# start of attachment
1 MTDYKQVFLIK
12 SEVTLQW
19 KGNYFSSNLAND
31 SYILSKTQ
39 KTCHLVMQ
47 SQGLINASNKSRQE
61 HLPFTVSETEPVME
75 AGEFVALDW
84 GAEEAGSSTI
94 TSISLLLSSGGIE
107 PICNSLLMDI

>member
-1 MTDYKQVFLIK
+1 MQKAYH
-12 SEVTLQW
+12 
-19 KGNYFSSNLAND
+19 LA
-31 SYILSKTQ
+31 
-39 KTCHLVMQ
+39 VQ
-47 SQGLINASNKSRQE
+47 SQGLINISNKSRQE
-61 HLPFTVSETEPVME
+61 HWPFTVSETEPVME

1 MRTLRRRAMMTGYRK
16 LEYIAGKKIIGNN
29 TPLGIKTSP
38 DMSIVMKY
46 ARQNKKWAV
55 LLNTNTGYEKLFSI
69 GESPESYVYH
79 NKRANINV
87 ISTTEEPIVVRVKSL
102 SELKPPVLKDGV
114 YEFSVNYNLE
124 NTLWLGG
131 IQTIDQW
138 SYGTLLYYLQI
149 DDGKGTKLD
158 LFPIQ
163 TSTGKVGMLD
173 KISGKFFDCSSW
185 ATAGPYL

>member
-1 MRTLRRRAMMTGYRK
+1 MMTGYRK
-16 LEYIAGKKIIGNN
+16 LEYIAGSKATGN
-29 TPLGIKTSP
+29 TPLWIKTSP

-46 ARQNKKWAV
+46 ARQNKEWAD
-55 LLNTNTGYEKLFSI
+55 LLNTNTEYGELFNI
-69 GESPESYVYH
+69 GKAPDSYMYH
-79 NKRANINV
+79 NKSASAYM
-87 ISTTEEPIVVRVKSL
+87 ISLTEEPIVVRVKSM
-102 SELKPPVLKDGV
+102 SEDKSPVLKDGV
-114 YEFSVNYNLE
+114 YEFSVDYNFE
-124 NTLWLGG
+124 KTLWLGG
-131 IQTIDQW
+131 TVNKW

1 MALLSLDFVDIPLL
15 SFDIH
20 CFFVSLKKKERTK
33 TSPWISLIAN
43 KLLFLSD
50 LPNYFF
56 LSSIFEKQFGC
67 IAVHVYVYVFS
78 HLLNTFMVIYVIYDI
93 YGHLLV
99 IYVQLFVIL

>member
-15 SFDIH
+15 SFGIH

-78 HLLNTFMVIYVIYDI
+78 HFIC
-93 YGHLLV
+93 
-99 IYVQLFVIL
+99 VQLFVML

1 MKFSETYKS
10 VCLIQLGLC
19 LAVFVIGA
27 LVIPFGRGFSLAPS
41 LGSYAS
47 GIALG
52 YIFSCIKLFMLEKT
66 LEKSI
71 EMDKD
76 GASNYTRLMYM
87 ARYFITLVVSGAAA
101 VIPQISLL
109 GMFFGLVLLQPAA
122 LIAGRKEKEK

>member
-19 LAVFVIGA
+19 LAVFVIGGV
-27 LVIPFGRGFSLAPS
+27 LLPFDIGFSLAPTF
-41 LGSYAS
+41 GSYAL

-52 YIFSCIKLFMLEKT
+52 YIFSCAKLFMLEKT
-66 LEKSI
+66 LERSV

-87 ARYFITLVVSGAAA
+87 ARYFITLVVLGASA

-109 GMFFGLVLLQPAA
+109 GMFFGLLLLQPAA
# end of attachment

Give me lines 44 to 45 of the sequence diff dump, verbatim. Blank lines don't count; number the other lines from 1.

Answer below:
173 KISGKFFDCSSW
185 ATAGPYL